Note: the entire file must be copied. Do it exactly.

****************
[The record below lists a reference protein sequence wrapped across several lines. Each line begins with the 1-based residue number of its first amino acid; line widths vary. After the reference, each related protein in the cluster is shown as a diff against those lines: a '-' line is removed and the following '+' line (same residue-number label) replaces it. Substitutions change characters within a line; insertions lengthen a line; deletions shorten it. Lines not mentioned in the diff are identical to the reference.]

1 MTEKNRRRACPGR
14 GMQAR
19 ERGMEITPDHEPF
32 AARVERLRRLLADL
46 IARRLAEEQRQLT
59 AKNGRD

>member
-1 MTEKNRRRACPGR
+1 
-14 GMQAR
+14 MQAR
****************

[The record below lists a reference protein sequence wrapped across several lines. Each line begins with the 1-based residue number of its first amino acid; line widths vary. After the reference, each related protein in the cluster is shown as a diff against those lines: a '-' line is removed and the following '+' line (same residue-number label) replaces it. Substitutions change characters within a line; insertions lengthen a line; deletions shorten it. Lines not mentioned in the diff are identical to the reference.]

1 MTEKNRRRACPGR
14 GMQAR
19 ERGMEITPDHEPF
32 AARVERLRRLLADL
46 IARRLAEEQRQLT
59 AKNGRD

>member
-1 MTEKNRRRACPGR
+1 
-14 GMQAR
+14 MQAR